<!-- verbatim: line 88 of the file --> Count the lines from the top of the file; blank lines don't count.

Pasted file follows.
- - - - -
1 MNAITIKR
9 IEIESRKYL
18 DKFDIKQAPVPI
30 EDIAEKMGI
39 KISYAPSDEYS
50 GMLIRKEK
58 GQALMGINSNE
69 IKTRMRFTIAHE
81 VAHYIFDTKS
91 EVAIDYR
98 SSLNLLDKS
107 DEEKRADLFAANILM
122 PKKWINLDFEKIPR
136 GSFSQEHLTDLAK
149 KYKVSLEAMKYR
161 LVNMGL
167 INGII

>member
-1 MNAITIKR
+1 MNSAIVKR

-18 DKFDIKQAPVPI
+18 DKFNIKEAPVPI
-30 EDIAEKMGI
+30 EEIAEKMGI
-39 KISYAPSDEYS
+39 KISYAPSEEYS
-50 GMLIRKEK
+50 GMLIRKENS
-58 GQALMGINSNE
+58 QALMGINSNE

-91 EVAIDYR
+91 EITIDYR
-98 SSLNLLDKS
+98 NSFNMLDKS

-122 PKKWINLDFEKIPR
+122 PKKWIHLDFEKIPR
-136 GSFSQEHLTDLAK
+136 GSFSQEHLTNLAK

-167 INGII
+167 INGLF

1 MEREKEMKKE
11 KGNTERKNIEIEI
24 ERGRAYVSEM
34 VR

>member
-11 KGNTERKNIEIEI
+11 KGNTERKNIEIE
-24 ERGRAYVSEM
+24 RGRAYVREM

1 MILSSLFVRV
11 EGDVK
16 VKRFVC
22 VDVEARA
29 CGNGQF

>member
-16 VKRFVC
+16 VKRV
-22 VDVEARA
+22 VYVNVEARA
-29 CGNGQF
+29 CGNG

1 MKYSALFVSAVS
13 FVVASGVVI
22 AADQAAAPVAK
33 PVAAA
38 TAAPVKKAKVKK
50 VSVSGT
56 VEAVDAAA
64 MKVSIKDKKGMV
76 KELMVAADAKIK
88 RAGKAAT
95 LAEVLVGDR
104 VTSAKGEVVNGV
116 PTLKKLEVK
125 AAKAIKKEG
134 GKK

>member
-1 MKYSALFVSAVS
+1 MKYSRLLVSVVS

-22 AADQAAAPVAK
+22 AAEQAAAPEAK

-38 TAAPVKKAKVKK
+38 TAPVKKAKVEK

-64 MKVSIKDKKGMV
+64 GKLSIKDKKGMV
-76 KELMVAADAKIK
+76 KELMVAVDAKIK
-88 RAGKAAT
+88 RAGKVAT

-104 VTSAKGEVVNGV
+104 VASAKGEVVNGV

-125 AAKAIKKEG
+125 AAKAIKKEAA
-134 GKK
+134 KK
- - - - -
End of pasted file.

-88 RAGKAAT